Association for Defending Victims of Terrorism – Relatives of victims and one survivor of a deadly airstrike in Yemen, conducted by the Saudi-led military coalition using Italian-made bombs, submitted a complaint against Italy with the European Court of Human Rights (ECtHR).
The three applicants argue that the Italian judiciary failed to hold arms manufacturer RWM Italia S.p.a. and senior officials of Italy’s National Authority for the Export of Armament (UAMA) accountable for the violation of their right to life, as set out in Article 2 of the European Convention on Human Rights. The submission to the ECtHR comes in the wake of the dismissal by the judge in Rome of a criminal complaint filed by the applicants in 2018 against the accused corporate and state officials for their role in the supply of weapons which are used in unlawful airstrikes in Yemen. The complaint offers the ECtHR the unprecedented opportunity to ensure that European states provide access to justice for victims of war crimes committed with weapons produced in Europe. The applicants are supported by the human rights organizations Mwatana for Human Rights, Rete Pace e Disarmo and the European Center for Constitutional and Human Rights (ECCHR).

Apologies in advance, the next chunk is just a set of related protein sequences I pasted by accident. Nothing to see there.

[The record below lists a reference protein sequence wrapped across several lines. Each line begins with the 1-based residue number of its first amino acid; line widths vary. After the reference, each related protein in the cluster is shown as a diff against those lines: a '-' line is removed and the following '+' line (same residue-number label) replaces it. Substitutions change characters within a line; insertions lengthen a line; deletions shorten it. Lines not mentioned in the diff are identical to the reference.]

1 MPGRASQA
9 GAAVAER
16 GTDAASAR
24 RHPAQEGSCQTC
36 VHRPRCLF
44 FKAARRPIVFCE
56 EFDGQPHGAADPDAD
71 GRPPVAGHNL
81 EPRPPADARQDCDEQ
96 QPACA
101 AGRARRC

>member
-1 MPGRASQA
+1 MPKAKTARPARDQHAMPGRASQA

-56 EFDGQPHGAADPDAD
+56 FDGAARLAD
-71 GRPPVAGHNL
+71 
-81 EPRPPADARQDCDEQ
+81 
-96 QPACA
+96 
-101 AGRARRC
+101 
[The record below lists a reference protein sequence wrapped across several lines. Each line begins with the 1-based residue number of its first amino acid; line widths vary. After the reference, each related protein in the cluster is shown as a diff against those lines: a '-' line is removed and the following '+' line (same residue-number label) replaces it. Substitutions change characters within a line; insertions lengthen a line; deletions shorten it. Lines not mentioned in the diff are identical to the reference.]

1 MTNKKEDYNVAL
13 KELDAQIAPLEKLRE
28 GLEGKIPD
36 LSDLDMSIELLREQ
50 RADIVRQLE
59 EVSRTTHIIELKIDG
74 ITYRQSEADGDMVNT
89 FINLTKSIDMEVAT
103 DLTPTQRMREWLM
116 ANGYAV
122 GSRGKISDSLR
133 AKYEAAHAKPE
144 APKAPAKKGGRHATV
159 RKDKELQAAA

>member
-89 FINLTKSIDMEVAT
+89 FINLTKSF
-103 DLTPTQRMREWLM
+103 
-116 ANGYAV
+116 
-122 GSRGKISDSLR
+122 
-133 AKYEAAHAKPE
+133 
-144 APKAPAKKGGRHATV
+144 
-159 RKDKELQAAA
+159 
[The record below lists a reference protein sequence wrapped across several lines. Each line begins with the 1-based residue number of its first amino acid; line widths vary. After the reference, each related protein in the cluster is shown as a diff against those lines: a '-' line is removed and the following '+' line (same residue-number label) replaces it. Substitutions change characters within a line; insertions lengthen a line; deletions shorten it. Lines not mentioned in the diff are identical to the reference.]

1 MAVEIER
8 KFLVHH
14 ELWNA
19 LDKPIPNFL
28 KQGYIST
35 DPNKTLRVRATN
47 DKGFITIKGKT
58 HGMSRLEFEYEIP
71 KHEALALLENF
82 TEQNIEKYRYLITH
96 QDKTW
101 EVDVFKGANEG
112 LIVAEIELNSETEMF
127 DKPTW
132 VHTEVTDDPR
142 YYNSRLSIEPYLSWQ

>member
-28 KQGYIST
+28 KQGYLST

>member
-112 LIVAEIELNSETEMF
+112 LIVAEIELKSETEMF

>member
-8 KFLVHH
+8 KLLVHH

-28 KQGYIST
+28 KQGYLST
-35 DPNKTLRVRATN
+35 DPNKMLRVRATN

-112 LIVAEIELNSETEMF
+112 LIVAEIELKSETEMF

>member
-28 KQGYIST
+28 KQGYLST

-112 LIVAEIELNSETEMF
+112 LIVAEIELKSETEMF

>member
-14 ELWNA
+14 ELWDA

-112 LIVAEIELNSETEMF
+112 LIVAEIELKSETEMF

On 8 October 2016, the airstrike on the village Deir Al-Ḩajārī killed six members of the Husni family and injured one of the applicants. Bomb remnants found at the site of the attack confirmed that the bombs used in the unlawful air strike were manufactured by RWM Italia, a subsidiary of the firm German Rheinmetall AG. In addition, the prolonged period of export licensing issued by Italian authorities and the subsequent arms exports by RWM to Saudi Arabia and the United Arab Emirates (UAE) were in violation of the Arms Trade Treaty (ATT).
“The fact that an investigation into a case of manslaughter has not been opened, while thousands of war crimes have been committed against the people in Yemen, is shocking,” says Radhya Al-Mutawakel, chairperson and co-founder from Mwatana. “In the absence of justice, what is the value of legal norms such as international criminal law and international humanitarian law? When national and international arms trade regulations are not enforced, what is the point of having them if violators are not held accountable?”